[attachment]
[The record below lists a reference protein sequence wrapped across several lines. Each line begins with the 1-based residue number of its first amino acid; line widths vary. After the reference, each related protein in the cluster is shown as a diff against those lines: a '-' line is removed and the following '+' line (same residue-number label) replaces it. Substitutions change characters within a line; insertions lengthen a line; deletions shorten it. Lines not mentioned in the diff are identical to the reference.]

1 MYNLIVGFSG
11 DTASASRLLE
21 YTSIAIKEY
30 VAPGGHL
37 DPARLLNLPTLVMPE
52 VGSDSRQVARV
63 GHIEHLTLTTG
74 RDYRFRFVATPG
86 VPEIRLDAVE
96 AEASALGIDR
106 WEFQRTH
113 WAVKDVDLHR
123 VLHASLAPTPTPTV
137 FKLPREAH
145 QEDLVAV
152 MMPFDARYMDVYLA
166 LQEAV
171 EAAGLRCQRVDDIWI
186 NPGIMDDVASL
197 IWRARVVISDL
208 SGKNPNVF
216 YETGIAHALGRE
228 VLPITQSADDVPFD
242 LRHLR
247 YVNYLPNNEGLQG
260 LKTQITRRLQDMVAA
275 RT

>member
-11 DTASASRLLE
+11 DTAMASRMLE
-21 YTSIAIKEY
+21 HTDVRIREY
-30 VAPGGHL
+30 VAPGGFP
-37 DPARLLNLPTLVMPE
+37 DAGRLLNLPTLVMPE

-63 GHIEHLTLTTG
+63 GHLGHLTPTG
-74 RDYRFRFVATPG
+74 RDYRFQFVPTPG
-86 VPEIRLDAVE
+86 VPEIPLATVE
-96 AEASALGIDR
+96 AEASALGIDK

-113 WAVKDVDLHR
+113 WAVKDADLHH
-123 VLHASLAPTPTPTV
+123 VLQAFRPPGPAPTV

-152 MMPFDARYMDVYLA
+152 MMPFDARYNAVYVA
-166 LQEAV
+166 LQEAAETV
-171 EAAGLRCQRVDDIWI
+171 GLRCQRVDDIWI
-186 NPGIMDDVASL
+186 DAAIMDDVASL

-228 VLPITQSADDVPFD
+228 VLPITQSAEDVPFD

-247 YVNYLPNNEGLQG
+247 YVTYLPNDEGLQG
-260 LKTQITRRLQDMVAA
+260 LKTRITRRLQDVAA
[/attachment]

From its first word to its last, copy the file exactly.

[The record below lists a reference protein sequence wrapped across several lines. Each line begins with the 1-based residue number of its first amino acid; line widths vary. After the reference, each related protein in the cluster is shown as a diff against those lines: a '-' line is removed and the following '+' line (same residue-number label) replaces it. Substitutions change characters within a line; insertions lengthen a line; deletions shorten it. Lines not mentioned in the diff are identical to the reference.]

1 MYNLIVGFSG
11 DTASASRLLE
21 YTSIAIKEY
30 VAPGGHL
37 DPARLLNLPTLVMPE
52 VGSDSRQVARV
63 GHIEHLTLTTG
74 RDYRFRFVATPG
86 VPEIRLDAVE
96 AEASALGIDR
106 WEFQRTH
113 WAVKDVDLHR
123 VLHASLAPTPTPTV
137 FKLPREAH
145 QEDLVAV
152 MMPFDARYMDVYLA
166 LQEAV
171 EAAGLRCQRVDDIWI
186 NPGIMDDVASL
197 IWRARVVISDL
208 SGKNPNVF
216 YETGIAHALGRE
228 VLPITQSADDVPFD
242 LRHLR
247 YVNYLPNNEGLQG
260 LKTQITRRLQDMVAA
275 RT

>member
-11 DTASASRLLE
+11 DTAMASRMLE
-21 YTSIAIKEY
+21 HTDVRIREY
-30 VAPGGHL
+30 VAPGGFP
-37 DPARLLNLPTLVMPE
+37 DAGRLLNLPTLVMPE

-63 GHIEHLTLTTG
+63 GHLGHLTPTG
-74 RDYRFRFVATPG
+74 RDYRFQFVPTPG
-86 VPEIRLDAVE
+86 VPEIPLATVE
-96 AEASALGIDR
+96 AEASALGIDK

-113 WAVKDVDLHR
+113 WAVKDADLHH
-123 VLHASLAPTPTPTV
+123 VLQAFRPPGPAPTV

-152 MMPFDARYMDVYLA
+152 MMPFDARYNAVYVA
-166 LQEAV
+166 LQEAAETV
-171 EAAGLRCQRVDDIWI
+171 GLRCQRVDDIWI
-186 NPGIMDDVASL
+186 DAAIMDDVASL

-228 VLPITQSADDVPFD
+228 VLPITQSAEDVPFD

-247 YVNYLPNNEGLQG
+247 YVTYLPNDEGLQG
-260 LKTQITRRLQDMVAA
+260 LKTRITRRLQDVAA